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New York State Claimed Federal Reimbursement for Unallowable Childcare Subsidies Paid to New York City


The Child Care and Development Fund (CCDF) program, administered by the Administration for Children and Families, subsidizes childcare expenditures of low-income families and families receiving temporary public assistance.

While researching New York State's childcare subsidy program, we identified two vulnerabilities that placed CCDF subsidies at risk for overpayment. Specifically, we determined that New York State may have claimed Federal reimbursement for childcare subsidy payments made to New York City that did not comply with requirements related to (1) the number of allowable program closure days (e.g., holidays and snow days) and (2) applying families' contributions toward childcare.

Our objective was to determine whether New York State complied with Federal and State requirements when claiming Federal reimbursement for childcare subsidy program payments made to New York City.


Our review covered childcare subsidy claims for children who resided in New York City for the period October 2014 through September 2017. We identified 140,000 beneficiary-years (all claims for a beneficiary for a 1-year period) totaling $977 million that we considered at risk for overpayment. We selected a stratified random sample of 210 of these beneficiary-years for review.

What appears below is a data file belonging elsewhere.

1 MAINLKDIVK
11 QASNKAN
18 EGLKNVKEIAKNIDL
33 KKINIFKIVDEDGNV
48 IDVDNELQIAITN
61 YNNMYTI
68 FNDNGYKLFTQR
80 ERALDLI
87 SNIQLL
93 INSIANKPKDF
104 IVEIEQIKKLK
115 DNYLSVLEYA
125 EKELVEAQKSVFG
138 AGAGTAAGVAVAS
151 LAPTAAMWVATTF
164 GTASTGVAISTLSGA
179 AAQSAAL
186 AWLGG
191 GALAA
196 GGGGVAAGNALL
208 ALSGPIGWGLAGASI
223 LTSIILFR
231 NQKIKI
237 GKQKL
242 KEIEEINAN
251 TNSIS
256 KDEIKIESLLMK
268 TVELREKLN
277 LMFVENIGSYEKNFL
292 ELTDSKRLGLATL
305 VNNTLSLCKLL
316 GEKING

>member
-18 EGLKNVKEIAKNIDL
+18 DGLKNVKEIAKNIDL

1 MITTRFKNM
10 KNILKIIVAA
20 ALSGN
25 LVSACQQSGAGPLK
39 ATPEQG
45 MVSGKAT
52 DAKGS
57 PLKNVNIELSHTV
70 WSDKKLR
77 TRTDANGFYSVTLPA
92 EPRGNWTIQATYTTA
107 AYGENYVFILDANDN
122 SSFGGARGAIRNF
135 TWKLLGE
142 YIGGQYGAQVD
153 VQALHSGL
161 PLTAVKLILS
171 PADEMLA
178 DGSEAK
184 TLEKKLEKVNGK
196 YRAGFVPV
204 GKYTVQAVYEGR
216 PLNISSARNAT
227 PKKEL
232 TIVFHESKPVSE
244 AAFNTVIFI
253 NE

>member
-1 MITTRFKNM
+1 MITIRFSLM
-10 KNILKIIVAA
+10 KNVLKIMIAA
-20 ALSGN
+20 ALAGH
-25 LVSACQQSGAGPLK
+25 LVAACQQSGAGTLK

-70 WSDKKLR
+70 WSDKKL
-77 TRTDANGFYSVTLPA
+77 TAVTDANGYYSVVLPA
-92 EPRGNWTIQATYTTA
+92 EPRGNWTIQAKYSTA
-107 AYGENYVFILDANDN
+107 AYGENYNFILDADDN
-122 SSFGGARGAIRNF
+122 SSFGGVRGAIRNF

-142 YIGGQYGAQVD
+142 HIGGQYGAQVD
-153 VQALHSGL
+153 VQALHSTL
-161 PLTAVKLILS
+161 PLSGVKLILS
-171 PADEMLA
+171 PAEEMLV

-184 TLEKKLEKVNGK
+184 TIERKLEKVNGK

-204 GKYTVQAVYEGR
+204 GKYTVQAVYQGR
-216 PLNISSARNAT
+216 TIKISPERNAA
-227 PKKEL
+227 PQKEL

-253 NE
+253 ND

New York State claimed Federal reimbursement for childcare subsidy payments made to New York City that did not comply with Federal and State requirements. Specifically, for 209 of our 210 sampled beneficiary-years, New York State paid New York City for partially unallowable childcare subsidies related to (1) excessive program closure days or (2) the incorrect application of families' calculated contributions toward childcare. On the basis of our sample results, we estimated that New York State claimed Federal reimbursement of $24.7 million related to these unallowable payments.

During our audit period, New York City did not have controls in place to prevent these unallowable payments. New York City officials stated that they implemented controls to prevent these errors from occurring after our audit period. The officials also stated that, for the final year of our 3-year audit period, they manually corrected claims by applying families' calculated contributions toward childcare subsidies.

New York State, which is responsible for overseeing its CCDF program, did not detect these claiming issues because its childcare subsidy reviews focused on program eligibility, not on New York City's claims for subsidy payments.


We recommended that New York State refund $24.7 million in unallowable childcare subsidies claimed for Federal reimbursement and ensure that New York City's recently implemented CCDF program controls are properly functioning.

In written comments on our draft report, New York State concurred with our recommendations and indicated it would "continue to evolve" its oversight efforts and that it is building capacity to periodically test and verify the effectiveness of system controls that New York City put in place.

Filed under: Administration for Children and Families